Tuesday, January 6, 2009

A Gleam in My Eye

When I was in college, I would occasionally pull all-nighters, as most normal college students do. I think more than once I pulled two all-nighters in a row, which was really fun and a little psychedelic. I would find myself laughing out loud at some internal joke when no one else was around (or worse, when other people were around but no one else was with me), or just talking to myself in low tones. I would occasionally see things, too, out of the corners of my eyes, while walking across the ravine bridge on my way home from class, for instance.

About a week ago I started seeing something, or rather, I noticed that I was not seeing in the normal way. I had been getting plenty of sleep (although that was not true for much of December), and although I am keen to develop the aura-seeing skill, I have not yet done so, so I delved a little deeper into what I thought it might be. This was right around New Year's, and I didn't want to ruin our annual party with a trip to the ER (that was exciting enough last Memorial Day Weekend), so I didn't call my doctors. We did happen to have a neurosurgeon in the house, however, Ian's Peace Corps friend Dr M (4th year, I believe, resident at OHSU in Portland), and so I described my symptoms and asked him what he thought.

I had noticed that the phenomenon was only in my right eye, that I wasn't getting headaches (except for one migraine which was just the visual part and no pain, like 99% of the migraines I get and have gotten since I was 17), and that it was pretty minor—basically a tiny blurry spot just above my center of focus. I don't even notice it unless I'm doing something close like reading, so it took me a couple days to even be sure there was something to notice. Anyway, Dr M thought it sounded more visual than neurological, and recommended I see an eye doctor.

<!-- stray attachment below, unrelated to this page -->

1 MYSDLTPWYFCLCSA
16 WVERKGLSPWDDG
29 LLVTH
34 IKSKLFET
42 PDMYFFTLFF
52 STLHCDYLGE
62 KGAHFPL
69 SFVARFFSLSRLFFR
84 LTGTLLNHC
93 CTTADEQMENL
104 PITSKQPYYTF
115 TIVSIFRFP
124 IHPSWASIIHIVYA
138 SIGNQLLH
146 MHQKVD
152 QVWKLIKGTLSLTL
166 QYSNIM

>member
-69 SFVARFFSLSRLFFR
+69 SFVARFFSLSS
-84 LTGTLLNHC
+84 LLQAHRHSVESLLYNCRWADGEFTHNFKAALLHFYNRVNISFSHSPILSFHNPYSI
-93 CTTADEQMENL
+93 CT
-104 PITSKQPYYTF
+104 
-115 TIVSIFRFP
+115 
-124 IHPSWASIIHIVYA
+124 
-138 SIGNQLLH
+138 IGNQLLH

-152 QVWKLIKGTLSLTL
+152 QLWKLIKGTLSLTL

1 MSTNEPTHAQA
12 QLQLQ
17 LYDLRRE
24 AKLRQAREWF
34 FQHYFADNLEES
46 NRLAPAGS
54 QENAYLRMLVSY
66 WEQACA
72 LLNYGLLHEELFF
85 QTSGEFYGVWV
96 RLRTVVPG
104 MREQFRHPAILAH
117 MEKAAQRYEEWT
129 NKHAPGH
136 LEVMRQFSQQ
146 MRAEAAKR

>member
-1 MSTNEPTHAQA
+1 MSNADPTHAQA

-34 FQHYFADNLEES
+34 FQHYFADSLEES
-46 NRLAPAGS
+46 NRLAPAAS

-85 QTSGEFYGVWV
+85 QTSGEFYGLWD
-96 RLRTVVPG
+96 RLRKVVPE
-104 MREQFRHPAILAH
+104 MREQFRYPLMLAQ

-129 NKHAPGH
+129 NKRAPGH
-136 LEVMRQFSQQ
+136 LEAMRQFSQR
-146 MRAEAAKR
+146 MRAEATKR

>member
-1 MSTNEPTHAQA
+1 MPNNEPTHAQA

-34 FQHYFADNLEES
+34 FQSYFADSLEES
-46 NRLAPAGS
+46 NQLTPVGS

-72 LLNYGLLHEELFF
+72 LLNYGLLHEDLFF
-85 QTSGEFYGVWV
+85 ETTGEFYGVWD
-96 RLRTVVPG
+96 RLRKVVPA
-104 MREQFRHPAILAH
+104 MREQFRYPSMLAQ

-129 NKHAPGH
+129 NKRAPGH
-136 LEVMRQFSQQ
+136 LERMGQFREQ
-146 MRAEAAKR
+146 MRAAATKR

I'm afraid you're going to have to wait for the complete resolution of this mystery for perhaps a couple weeks, because my optometrist did see something, but didn't recognize what it was and so referred me to an eye surgery clinic where they have better optical imaging tools (that sounds like a fun morning). He didn't seem to think it was neurological, though, and in all other ways my eyes are completely healthy and behaving well. My prescription has barely changed in the last two years.

Here's my question: When Dr Jason asks, every two months when I see him, if I've noticed any differences in my sight, I've assumed he meant differences that might be explained by brain tumors. But perhaps the full-brain radiation somehow affected my eyeball? I just don't know. Also, I don't have any eyelashes at all anymore, and it turns out they have the pretty important job of not only looking fetching, but of keeping debris out of your eyes. Perhaps it's some sort of weird scar tissue from something that flew in?

My next appointment is in two weeks, because next week WE ARE GOING TO BE IN HAWAII. I am very excited for the prospect of being there, and very much going to have my leftover Ativan easily accessible for the flight across the Pacific.

3 comments:

Shelley said...

Hawaii...Nice. But you might miss the BIG storm of the century hitting Seattle, after all the little ones that have come through. :)

hugs,

Laura said...

My friend at work got a tiny metal shard in his eye once. And I have read about jewelry you can have embedded in your eye. Are you missing any gems from any rings?

allyson said...

Have a wonderful trip!! xoxo